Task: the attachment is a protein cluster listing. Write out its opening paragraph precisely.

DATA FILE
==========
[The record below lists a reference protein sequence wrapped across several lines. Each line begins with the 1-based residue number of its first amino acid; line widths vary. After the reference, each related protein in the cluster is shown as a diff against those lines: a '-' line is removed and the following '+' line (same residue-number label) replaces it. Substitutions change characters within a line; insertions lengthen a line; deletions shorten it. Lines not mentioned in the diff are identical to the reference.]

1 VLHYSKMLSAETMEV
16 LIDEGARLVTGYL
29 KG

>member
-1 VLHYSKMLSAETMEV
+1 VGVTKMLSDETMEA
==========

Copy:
[The record below lists a reference protein sequence wrapped across several lines. Each line begins with the 1-based residue number of its first amino acid; line widths vary. After the reference, each related protein in the cluster is shown as a diff against those lines: a '-' line is removed and the following '+' line (same residue-number label) replaces it. Substitutions change characters within a line; insertions lengthen a line; deletions shorten it. Lines not mentioned in the diff are identical to the reference.]